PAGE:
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Election Results - November 2, 2010

Home Forums General Columbus Discussion Politics Election Results – November 2, 2010

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Viewing 15 posts - 181 through 195 (of 200 total)
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  • #411096

    SamuraiJack
    Participant

    Hamsterdam wrote >>
    It’s remarkable that Franklin Co. Clarence Mingo won in such a blue county.
    His office is outstanding, he ran a heck of a campaign and is a guy to watch in the future.

    He was the lone Republican I voted for. He’s done some really good things in streamlining his office and processes.

    #411097

    Paul
    Participant

    Tenzo wrote >>

    kit444 wrote >>

    Paul wrote >>
    Am I the only person on here who is happy to see that Kasich won and relieved that we will not have endure the ridiculous boondoggle of a train that takes almost 3 hours to get from Columbus to Cincinnati?

    Congrats. You won. Now if we ever want to have rail service we’ll have to move to somewhere like Vancouver.

    Or any other large to medium sized city in the US

    If anyone wants to see what a viable mass transit system (light rail to get downtown from the suburbs/airport, dedicated bike lanes, electric bus system, etc.) looks like I would be glad to show them around Vancouver. I will tell you our mass transit system in no way resembles the absurd embarrassment that was the proposed 3C rail.

    So yes, congratulations to me and congratulations to the people of the great state of Ohio. Please let’s get some good mass transit options in Cbus/Ohio in the near future! A train that takes nearly 3 hours to get from Columbus to Cincinnati via Dayton is not one of them! It was a joke. And I, for one, was not laughing.

    #411098

    kit444
    Participant

    Paul wrote >>

    Tenzo wrote >>

    kit444 wrote >>

    Paul wrote >>
    Am I the only person on here who is happy to see that Kasich won and relieved that we will not have endure the ridiculous boondoggle of a train that takes almost 3 hours to get from Columbus to Cincinnati?

    Congrats. You won. Now if we ever want to have rail service we’ll have to move to somewhere like Vancouver.

    Or any other large to medium sized city in the US

    If anyone wants to see what a viable mass transit system (light rail to get downtown from the suburbs/airport, dedicated bike lanes, electric bus system, etc.) looks like I would be glad to show them around Vancouver. I will tell you our mass transit system in no way resembles the absurd embarrassment that was the proposed 3C rail.
    So yes, congratulations to me and congratulations to the people of the great state of Ohio. Please let’s get some good mass transit options in Cbus/Ohio in the near future! A train that takes nearly 3 hours to get from Columbus to Cincinnati via Dayton is not one of them! It was a joke. And I, for one, was not laughing.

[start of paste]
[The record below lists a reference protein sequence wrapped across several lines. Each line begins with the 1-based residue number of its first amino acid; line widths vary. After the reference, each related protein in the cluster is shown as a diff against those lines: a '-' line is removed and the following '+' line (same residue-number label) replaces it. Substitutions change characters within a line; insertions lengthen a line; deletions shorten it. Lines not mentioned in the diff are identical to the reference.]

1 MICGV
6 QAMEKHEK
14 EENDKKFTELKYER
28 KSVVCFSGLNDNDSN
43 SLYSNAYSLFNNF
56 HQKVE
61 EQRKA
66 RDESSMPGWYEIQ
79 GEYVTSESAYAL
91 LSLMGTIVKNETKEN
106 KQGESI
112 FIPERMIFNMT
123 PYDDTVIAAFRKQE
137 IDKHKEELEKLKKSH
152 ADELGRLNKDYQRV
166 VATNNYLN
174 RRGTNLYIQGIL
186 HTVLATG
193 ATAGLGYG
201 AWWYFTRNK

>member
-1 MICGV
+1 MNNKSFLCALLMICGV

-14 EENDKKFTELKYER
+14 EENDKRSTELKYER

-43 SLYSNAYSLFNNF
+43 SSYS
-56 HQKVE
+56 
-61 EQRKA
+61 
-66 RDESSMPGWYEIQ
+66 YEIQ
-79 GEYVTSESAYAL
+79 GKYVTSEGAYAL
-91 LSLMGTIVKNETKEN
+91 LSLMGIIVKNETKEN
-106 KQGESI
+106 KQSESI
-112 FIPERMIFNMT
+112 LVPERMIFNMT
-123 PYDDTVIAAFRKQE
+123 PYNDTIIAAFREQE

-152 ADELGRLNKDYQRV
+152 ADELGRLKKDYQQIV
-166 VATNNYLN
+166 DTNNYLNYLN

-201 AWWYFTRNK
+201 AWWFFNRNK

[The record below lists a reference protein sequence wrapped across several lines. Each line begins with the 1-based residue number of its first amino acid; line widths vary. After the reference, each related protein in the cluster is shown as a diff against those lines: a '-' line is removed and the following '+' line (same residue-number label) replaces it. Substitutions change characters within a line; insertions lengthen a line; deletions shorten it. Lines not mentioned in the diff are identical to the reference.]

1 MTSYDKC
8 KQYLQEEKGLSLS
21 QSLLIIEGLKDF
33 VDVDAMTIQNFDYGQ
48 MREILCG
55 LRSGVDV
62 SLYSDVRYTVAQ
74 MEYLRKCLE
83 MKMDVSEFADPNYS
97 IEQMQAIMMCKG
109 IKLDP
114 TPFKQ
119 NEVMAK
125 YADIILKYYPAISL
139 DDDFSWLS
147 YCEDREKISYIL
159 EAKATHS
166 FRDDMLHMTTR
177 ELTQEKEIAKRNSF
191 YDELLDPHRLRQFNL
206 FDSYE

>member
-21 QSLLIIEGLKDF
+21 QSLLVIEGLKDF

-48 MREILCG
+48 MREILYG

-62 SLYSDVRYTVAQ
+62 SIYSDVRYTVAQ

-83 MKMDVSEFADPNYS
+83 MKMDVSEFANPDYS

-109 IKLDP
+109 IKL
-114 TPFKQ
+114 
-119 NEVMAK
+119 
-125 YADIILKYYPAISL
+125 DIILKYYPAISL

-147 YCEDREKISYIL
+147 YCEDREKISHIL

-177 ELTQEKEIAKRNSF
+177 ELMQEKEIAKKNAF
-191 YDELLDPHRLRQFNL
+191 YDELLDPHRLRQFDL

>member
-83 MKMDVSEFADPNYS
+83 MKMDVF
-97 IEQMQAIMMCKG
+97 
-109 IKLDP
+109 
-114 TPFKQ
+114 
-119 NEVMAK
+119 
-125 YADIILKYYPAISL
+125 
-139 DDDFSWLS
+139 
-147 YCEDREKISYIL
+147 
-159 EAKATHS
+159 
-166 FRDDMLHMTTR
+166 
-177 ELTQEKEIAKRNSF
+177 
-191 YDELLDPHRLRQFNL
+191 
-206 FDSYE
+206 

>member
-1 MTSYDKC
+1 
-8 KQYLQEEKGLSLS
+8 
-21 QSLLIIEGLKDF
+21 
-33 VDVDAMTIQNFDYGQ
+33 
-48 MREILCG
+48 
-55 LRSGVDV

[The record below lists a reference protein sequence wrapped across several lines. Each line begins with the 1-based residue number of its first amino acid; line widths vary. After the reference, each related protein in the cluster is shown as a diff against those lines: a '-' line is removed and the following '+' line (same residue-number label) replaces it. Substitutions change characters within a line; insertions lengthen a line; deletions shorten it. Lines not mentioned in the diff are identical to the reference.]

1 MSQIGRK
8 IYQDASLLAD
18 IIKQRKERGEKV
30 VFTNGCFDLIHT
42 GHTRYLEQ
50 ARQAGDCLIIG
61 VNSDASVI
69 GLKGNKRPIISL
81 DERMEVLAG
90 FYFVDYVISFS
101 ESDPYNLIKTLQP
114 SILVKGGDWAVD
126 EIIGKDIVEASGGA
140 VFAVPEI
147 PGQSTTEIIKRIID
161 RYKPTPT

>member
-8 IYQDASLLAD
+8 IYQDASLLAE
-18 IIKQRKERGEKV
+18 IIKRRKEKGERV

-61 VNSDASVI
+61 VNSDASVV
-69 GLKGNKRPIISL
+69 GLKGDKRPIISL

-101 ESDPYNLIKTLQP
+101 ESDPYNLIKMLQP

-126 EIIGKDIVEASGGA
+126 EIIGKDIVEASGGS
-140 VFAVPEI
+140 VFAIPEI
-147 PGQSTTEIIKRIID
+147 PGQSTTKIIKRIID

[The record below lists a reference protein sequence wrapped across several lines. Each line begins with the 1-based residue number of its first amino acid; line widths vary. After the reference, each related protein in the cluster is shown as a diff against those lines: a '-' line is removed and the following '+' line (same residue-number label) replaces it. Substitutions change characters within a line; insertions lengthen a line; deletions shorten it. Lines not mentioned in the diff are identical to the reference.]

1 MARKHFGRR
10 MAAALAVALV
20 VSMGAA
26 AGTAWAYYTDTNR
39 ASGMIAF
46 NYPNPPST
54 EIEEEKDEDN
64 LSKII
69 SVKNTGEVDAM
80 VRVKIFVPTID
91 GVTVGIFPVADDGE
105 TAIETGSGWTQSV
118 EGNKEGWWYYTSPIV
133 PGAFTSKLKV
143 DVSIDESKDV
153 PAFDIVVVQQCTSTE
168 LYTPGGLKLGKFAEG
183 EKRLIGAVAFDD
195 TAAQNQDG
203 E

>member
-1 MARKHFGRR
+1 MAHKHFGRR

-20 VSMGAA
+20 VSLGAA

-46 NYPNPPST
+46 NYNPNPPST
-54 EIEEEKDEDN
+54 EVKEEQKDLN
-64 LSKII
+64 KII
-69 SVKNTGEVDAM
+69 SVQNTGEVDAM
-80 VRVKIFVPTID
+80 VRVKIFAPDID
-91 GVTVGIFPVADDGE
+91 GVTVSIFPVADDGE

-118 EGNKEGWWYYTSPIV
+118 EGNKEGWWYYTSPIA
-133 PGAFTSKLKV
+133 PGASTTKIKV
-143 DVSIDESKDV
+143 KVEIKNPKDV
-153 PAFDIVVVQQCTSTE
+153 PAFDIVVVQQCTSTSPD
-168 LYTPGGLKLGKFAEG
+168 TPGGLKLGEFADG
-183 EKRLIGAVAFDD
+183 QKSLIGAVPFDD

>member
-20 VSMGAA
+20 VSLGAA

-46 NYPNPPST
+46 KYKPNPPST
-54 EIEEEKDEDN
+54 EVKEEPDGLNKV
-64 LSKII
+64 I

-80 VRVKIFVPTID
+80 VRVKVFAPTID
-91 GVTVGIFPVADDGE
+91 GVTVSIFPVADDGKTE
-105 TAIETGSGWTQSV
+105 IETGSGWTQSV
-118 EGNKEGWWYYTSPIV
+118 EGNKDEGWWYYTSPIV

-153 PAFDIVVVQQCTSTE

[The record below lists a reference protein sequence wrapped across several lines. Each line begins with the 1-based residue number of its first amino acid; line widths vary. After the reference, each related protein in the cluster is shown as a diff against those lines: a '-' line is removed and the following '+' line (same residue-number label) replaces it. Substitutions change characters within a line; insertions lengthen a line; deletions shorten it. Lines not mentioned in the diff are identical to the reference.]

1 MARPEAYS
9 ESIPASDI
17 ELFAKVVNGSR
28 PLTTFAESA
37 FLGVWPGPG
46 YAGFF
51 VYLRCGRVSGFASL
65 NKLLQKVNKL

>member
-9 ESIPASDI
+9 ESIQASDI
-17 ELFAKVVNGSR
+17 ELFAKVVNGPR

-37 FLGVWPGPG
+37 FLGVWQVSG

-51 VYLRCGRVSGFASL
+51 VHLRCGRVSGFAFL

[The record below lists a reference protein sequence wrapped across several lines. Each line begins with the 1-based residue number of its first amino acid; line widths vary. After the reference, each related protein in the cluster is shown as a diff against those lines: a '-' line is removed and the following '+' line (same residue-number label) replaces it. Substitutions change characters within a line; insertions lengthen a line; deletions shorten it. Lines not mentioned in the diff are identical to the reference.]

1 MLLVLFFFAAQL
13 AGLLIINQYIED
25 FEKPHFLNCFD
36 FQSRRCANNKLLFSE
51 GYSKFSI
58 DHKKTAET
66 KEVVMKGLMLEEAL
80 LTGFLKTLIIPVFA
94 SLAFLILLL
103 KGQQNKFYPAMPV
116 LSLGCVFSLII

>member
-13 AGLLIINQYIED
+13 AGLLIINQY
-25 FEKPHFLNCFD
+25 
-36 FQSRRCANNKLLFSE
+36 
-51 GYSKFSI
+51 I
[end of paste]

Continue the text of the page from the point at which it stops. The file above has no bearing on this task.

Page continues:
I’m curious about a couple of things. 1) Living in Vancouver, what is your interest in Ohio’s mass transit options? 2) Why do you think that we’ll be able to get a better system than 3C with an administration unfriendly to mass transit coming to power?

    #411099

    lifeontwowheels
    Participant

    Paul wrote >>

    Tenzo wrote >>

    kit444 wrote >>

    Paul wrote >>
    Am I the only person on here who is happy to see that Kasich won and relieved that we will not have endure the ridiculous boondoggle of a train that takes almost 3 hours to get from Columbus to Cincinnati?

    Congrats. You won. Now if we ever want to have rail service we’ll have to move to somewhere like Vancouver.

    Or any other large to medium sized city in the US

    If anyone wants to see what a viable mass transit system (light rail to get downtown from the suburbs/airport, dedicated bike lanes, electric bus system, etc.) looks like I would be glad to show them around Vancouver. I will tell you our mass transit system in no way resembles the absurd embarrassment that was the proposed 3C rail.
    So yes, congratulations to me and congratulations to the people of the great state of Ohio. Please let’s get some good mass transit options in Cbus/Ohio in the near future! A train that takes nearly 3 hours to get from Columbus to Cincinnati via Dayton is not one of them! It was a joke. And I, for one, was not laughing.

    It was also a first step…not the last one…to such a system.

    #411100
    Walker Evans
    Walker Evans
    Keymaster

    Paul wrote >>
    Please let’s get some good mass transit options in Cbus/Ohio in the near future!

    Not likely to happen. From HERE:

    [Kasich] said he was just against the whole idea of passenger trains — high-speed or conventional — seeing no need in Ohio.

    His position isn’t about conflicting sets of information. He said it was just a “philosophical” difference between him and [Strickland].

    #411101

    Paul
    Participant

    I’m curious about a couple of things. 1) Living in Vancouver, what is your interest in Ohio’s mass transit options? 2) Why do you think that we’ll be able to get a better system than 3C with an administration unfriendly to mass transit coming to power?

    1. I lived in Ohio for 25 years.
    2. Anything is better than the proposed 3C system. I’m also with Kasich that I don’t think there is a real need for a rail system connecting Cincinnati/Columbus/Cleveland right now. My hope is we see some viable mass transit options such as a better bus system (why can’t they do electric buses in Columbus?) and at least start in Columbus with having light rail service from the airport to downtown.